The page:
We can count on the media to trumpet tales of business sticking it to customers – like the recent spate of disgusting debit card fees big banks imposed to offset losses from the federally mandated lower transfer fees. But we absolutely can’t count on them trumpeting customers sticking it to business – like fierce customer forcing banks to roll back these abhorrent fees as fast as they imposed them.
Although we’ll have to celebrate in media silence, we should all bow our heads with respect for what consumers just accomplished. But could this be the turning point in bank – consumer relations many of us have been anticipating?
Although far from a majority, the percentage of companies with customer-centric strategies continues rising. But then what? Well, in so many cases what comes next is a major disconnect. Once the customer-centric intent is established, next should come customer-centric process redesign (including designing enabling technology) that should change intent into action.
Unfortunately, what does happen instead is process design that covers its cost-control roots with a customer fig leaf. Companies wheel out production-based process schemas practiced by production-trained process designers and get production-based process – that adds only tangential benefits to customers.
Personally, I’d rather train process untrained people in the principles of customer-centric process and turn them loose, rather than bring in the Lean/Six Sigma troops. What do you think?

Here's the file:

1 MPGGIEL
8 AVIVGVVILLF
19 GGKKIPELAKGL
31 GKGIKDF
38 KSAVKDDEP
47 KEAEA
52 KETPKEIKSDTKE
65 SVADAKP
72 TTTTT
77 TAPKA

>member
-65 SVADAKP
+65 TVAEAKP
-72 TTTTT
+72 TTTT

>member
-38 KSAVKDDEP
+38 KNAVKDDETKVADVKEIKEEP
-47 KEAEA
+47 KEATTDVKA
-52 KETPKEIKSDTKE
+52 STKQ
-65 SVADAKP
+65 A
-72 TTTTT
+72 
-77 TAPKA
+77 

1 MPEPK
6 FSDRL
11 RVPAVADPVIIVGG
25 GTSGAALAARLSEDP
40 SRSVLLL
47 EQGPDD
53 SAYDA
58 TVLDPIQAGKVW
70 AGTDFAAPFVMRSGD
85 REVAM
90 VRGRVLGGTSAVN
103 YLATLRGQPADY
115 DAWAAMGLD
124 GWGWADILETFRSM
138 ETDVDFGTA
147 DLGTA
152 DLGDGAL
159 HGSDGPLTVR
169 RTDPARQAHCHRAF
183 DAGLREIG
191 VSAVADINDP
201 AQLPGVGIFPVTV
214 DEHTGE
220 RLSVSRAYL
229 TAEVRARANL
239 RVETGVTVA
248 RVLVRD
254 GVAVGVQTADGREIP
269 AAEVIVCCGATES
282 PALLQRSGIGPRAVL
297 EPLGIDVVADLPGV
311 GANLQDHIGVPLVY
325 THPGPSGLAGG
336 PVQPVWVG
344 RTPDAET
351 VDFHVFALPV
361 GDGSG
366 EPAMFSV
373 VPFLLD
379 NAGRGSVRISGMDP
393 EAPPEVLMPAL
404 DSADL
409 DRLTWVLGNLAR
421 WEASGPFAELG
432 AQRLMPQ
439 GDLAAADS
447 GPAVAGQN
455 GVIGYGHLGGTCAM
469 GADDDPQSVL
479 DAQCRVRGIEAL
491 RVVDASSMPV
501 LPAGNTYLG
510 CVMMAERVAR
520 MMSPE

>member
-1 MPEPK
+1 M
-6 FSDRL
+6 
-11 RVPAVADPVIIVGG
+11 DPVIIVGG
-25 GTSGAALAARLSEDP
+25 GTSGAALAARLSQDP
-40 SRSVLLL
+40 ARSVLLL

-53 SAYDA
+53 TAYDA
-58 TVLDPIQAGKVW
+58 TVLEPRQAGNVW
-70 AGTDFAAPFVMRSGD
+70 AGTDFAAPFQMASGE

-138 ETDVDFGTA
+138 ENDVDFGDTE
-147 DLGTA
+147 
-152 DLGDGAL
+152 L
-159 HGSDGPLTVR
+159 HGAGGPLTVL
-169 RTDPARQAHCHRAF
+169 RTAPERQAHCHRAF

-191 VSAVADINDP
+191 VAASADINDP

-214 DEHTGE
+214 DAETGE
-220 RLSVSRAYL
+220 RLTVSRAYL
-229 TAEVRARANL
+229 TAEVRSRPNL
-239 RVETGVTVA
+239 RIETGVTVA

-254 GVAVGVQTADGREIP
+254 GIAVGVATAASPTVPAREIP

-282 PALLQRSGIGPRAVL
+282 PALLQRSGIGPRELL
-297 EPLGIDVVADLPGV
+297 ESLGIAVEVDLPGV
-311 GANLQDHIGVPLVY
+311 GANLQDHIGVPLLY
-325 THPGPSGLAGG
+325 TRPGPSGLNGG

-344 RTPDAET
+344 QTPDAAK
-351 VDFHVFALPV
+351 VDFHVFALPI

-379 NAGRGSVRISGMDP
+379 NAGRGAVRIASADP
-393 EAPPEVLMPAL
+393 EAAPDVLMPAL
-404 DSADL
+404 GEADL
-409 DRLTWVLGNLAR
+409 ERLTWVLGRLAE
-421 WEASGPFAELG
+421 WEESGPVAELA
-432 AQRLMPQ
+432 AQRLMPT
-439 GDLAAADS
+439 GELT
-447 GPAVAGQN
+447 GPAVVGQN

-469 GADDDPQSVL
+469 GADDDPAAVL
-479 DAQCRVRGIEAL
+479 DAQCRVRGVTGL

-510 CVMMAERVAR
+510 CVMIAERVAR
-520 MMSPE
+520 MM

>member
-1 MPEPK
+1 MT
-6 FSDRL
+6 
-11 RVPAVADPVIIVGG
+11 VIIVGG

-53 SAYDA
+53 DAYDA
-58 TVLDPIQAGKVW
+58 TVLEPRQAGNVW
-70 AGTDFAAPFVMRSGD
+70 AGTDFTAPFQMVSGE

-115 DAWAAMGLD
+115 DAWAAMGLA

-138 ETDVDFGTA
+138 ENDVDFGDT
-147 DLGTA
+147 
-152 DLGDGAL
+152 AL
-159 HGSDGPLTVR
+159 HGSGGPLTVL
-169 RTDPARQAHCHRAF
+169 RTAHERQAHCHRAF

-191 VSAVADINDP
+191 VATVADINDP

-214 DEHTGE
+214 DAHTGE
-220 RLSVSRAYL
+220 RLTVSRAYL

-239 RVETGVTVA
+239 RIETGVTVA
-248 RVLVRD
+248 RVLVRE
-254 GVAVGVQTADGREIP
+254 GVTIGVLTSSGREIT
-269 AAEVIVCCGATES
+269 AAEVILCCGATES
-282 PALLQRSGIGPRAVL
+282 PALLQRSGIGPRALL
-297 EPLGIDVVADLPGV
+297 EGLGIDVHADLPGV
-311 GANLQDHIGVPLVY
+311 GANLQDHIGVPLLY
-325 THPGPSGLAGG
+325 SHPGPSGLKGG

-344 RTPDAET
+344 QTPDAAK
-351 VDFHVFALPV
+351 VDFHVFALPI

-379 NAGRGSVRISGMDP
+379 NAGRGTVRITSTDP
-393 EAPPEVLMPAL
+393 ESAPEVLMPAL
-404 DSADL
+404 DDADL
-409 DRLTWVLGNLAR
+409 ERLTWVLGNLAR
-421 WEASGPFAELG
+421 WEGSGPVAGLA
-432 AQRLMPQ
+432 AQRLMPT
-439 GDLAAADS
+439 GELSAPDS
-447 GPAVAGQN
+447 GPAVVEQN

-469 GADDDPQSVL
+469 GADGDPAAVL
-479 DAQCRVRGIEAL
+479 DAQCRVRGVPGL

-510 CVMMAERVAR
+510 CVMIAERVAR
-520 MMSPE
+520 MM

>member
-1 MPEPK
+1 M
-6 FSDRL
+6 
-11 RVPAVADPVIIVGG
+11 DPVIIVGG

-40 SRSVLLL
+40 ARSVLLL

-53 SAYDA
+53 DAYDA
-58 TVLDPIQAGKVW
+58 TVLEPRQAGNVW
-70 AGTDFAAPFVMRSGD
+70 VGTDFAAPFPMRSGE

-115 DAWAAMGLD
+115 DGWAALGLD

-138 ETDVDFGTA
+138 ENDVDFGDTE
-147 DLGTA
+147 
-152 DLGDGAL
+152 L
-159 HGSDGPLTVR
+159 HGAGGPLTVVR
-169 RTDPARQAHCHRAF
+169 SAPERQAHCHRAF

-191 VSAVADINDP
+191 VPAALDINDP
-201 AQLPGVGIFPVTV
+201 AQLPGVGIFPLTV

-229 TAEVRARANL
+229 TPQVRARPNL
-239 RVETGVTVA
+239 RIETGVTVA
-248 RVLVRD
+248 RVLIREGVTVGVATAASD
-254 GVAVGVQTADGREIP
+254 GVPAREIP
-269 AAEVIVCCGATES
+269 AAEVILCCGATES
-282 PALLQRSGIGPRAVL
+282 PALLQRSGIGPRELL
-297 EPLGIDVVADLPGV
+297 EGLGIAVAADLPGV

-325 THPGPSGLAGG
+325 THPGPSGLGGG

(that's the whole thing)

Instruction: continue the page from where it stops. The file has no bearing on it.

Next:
Many (including myself) have prematurely predicted that consumers would express their anger at big banks with their feet – by fleeing to smaller banks and credit unions less inclined to gouge them. Having been wrong before, I won’t make another prediction. But the number of market and industry watchers making the prediction is rapidly swelling.
So I’ll ask for sage opinions from all reading – “Have increased debit card fees, mortgage fraud and other customer abuses finally brought U.S. consumers at least to the tipping point? And what’s the future of big bank – consumer relations?”
Without the usual new product fanfare, Microsoft has unleashed Office 365 on the public. I suspect underplaying the launch points to Redmond wanting unsuspecting buyers to pay for their beta testing.
Don’t get me wrong. OS365 is a powerful concept for small business people who travel. All your apps in the cloud – but more importantly, you can keep all your files up there in your own, almost no cost SharePoint site. And Outlook can reside up there permanently, preserving the data history you lose when you travel without bulk transfer of Outlook data from desktop to laptop when you leave – and the reverse when you return. Of course, we can use LogMeIn or one of the many remote access tools. But they’re slow – and more importantly to me, they take a bite out of an already small laptop screen. Squint time.O365 would resolve all these issues. Easy traveling. If you could even load it. I got as far as trying to preserve my normal e-mail address while switching. Unfortunately, MS has designed a URL ownership verification system that requires adding some text to your URL record, whatever that is. As a “convenience,” to reach your URL registration manager you must use their utility which takes your URL and finds the registrant, often your ISP. But in my case, it popped up the wrong group. And when I finally found the list of values this utility works from, there wasn’t a single URL manager listed I’ve ever used in my relatively long history of business Internet presence. Plus, there’s no manual override.
To solve this and other problems I’ve already encountered, subscribers are supposed to access some magical O365 community that will provide all the help you’ll need. Unfortunately, I suspect this “community” is a ghost town. No one answers. Not even any acknowledgments of receiving your requests, the way the big boys do it.
Promising app? In theory, you betcha. But for now, looks like O365 will be yet another broken promise from Microsoft.